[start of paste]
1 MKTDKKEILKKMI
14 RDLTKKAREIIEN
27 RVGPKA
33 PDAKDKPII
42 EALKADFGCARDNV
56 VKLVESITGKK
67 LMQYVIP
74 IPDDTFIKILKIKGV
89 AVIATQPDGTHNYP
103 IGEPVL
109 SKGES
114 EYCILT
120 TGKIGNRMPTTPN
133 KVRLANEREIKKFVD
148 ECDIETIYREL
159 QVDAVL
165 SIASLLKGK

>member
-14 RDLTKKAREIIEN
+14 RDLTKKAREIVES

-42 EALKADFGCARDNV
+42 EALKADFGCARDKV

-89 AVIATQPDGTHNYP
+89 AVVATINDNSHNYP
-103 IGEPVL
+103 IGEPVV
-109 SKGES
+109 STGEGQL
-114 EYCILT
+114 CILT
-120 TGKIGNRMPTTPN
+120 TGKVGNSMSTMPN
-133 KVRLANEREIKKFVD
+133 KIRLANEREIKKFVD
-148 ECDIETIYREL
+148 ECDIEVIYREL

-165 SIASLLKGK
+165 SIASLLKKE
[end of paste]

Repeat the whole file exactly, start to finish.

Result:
1 MKTDKKEILKKMI
14 RDLTKKAREIIEN
27 RVGPKA
33 PDAKDKPII
42 EALKADFGCARDNV
56 VKLVESITGKK
67 LMQYVIP
74 IPDDTFIKILKIKGV
89 AVIATQPDGTHNYP
103 IGEPVL
109 SKGES
114 EYCILT
120 TGKIGNRMPTTPN
133 KVRLANEREIKKFVD
148 ECDIETIYREL
159 QVDAVL
165 SIASLLKGK

>member
-14 RDLTKKAREIIEN
+14 RDLTKKAREIVES

-42 EALKADFGCARDNV
+42 EALKADFGCARDKV

-89 AVIATQPDGTHNYP
+89 AVVATINDNSHNYP
-103 IGEPVL
+103 IGEPVV
-109 SKGES
+109 STGEGQL
-114 EYCILT
+114 CILT
-120 TGKIGNRMPTTPN
+120 TGKVGNSMSTMPN
-133 KVRLANEREIKKFVD
+133 KIRLANEREIKKFVD
-148 ECDIETIYREL
+148 ECDIEVIYREL

-165 SIASLLKGK
+165 SIASLLKKE